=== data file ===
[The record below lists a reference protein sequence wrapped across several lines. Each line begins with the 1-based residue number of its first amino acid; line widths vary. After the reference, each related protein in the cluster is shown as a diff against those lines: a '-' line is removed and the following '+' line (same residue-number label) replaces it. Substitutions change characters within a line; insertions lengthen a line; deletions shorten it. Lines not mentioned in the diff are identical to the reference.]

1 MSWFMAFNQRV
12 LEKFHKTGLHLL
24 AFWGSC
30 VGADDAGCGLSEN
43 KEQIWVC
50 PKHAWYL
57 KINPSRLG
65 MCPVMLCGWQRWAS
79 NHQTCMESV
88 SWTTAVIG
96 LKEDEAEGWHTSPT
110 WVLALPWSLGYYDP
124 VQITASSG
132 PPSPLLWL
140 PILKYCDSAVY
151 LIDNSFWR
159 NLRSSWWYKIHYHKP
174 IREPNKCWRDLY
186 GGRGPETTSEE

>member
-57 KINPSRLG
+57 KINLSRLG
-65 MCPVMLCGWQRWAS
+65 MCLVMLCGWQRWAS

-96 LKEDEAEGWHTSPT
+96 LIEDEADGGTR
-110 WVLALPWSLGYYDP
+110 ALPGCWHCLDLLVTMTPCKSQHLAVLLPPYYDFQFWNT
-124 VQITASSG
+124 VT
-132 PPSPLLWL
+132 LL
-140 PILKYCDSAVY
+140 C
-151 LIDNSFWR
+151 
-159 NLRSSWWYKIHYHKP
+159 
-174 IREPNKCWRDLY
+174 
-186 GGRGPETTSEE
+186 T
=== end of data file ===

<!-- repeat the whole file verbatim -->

[The record below lists a reference protein sequence wrapped across several lines. Each line begins with the 1-based residue number of its first amino acid; line widths vary. After the reference, each related protein in the cluster is shown as a diff against those lines: a '-' line is removed and the following '+' line (same residue-number label) replaces it. Substitutions change characters within a line; insertions lengthen a line; deletions shorten it. Lines not mentioned in the diff are identical to the reference.]

1 MSWFMAFNQRV
12 LEKFHKTGLHLL
24 AFWGSC
30 VGADDAGCGLSEN
43 KEQIWVC
50 PKHAWYL
57 KINPSRLG
65 MCPVMLCGWQRWAS
79 NHQTCMESV
88 SWTTAVIG
96 LKEDEAEGWHTSPT
110 WVLALPWSLGYYDP
124 VQITASSG
132 PPSPLLWL
140 PILKYCDSAVY
151 LIDNSFWR
159 NLRSSWWYKIHYHKP
174 IREPNKCWRDLY
186 GGRGPETTSEE

>member
-57 KINPSRLG
+57 KINLSRLG
-65 MCPVMLCGWQRWAS
+65 MCLVMLCGWQRWAS

-96 LKEDEAEGWHTSPT
+96 LIEDEADGGTR
-110 WVLALPWSLGYYDP
+110 ALPGCWHCLDLLVTMTPCKSQHLAVLLPPYYDFQFWNT
-124 VQITASSG
+124 VT
-132 PPSPLLWL
+132 LL
-140 PILKYCDSAVY
+140 C
-151 LIDNSFWR
+151 
-159 NLRSSWWYKIHYHKP
+159 
-174 IREPNKCWRDLY
+174 
-186 GGRGPETTSEE
+186 T